First entry (again)

So it’s been nearly a month since Newtown and we’re actually still having a debate regarding gun laws. It may be the result of the horror of the Newtown massacre in particular or it may be that our current political climate is ripe for such a heated and emotive political fight; it may be the ubiquity of social media and our reflexive tendency to post reductive memes that scratch our pleasure centers and sure make a lot of common sense but once you dig a little deeper… well, you’ve seen the memes too. Whatever it is, it looks like this one might stick.

One of the reductive memes that I’ve seen as of late questions the the “realness” of money, debt, the economy. (I know its not about guns but, stick with me, I’m goin’ somewhere, I promise.) Anyway, as far as I can tell, the meme suggests we should return to the gold standard as a means of making our money “real” or at least not fake. I come from the Krugman School of Economics so I’m baffled by this. Gold is only of value because we collectively agree that its valuable. It’s pretty and shiny and rare I guess but none of those things magically imbue it with value. Our agreement that those things are desirable, on the other hand, well that’s different. The value of gold is a social construction, just like the value of paper currency. It helps to have a massive economy, a semi-functioning political class, and an industrial military complex alongside that paper currency, but it ain’t magic. It’s an agreement. And a very real agreement at that.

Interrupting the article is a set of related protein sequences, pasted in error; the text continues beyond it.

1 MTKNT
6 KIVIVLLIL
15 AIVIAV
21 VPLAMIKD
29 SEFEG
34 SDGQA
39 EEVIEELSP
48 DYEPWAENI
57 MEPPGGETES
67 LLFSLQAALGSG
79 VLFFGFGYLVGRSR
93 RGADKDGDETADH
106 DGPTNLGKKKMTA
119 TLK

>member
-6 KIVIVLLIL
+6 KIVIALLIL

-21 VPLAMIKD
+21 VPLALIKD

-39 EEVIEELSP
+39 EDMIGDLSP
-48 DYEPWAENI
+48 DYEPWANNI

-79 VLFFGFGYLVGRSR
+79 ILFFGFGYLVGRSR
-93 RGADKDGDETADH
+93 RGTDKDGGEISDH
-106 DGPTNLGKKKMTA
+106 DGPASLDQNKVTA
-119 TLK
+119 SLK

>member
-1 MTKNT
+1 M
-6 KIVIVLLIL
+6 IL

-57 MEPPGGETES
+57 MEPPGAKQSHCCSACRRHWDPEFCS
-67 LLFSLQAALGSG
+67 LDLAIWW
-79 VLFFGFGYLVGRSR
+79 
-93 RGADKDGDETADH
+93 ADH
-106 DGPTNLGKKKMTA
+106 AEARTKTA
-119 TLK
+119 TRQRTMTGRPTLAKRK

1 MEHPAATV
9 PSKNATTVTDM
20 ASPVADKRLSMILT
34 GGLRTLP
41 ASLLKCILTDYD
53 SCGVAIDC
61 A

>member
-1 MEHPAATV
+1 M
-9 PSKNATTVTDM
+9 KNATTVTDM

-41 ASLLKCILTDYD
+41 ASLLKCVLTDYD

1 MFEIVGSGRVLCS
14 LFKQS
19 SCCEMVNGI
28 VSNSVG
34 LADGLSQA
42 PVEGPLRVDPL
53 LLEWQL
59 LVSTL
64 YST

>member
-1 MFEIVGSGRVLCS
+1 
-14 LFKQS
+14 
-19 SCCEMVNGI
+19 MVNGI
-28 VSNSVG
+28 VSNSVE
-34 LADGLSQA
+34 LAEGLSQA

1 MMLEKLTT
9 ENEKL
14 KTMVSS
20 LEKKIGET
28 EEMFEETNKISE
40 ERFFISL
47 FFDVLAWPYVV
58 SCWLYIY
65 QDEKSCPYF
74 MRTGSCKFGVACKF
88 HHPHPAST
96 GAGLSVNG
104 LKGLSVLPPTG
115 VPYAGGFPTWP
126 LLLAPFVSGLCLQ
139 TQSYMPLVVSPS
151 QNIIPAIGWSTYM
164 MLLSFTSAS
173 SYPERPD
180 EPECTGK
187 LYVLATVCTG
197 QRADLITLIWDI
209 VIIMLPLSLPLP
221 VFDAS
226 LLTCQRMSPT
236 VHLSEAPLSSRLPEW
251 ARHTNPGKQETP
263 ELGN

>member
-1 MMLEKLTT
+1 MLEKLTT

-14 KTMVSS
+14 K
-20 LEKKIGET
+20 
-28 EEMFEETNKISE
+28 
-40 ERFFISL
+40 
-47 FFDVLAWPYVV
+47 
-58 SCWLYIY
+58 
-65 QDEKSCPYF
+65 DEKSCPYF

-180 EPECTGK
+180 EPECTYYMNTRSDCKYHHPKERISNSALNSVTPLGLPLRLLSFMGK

Now, for the guns. I can’t put my finger on it entirely but there’s something similar in the thinking of the “out-of-my-cold-dead-hands” bunch and the goldbugs. It’s a longing for something pure. And that purity seems to revolve around a survival-of-the-fittest fantasy world that my boss, a number of co-workers, a few friends, and at one point, the morning driver of the route 39 bus all seem to believe is just around the corner. Any day now. And these guys can’t wait. They can’t wait until the gold that they’ve supposedly amassed  places them in some position of power after the collapse. They can’t wait until the marauders come to take there whatever so they can use their gun(s). Any day now. Seriously, any day.

(This was originally posted on blogger, or blogspot, or blogclog or whatever it’s called on January 11, 2013 but after a mere five day affair, I had to call it quits. What a steaming pile.)


One thought on “First entry (again)

  1. jmquealy Post author

    DiscomustachioJanuary 11, 2013 at 9:23 AM